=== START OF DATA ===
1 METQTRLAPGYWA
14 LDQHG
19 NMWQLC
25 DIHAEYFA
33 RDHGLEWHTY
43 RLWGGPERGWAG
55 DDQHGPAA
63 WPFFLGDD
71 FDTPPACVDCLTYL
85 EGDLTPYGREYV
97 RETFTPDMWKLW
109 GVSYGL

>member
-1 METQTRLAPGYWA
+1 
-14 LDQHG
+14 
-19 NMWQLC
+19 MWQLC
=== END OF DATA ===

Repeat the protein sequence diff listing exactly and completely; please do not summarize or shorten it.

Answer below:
1 METQTRLAPGYWA
14 LDQHG
19 NMWQLC
25 DIHAEYFA
33 RDHGLEWHTY
43 RLWGGPERGWAG
55 DDQHGPAA
63 WPFFLGDD
71 FDTPPACVDCLTYL
85 EGDLTPYGREYV
97 RETFTPDMWKLW
109 GVSYGL

>member
-1 METQTRLAPGYWA
+1 
-14 LDQHG
+14 
-19 NMWQLC
+19 MWQLC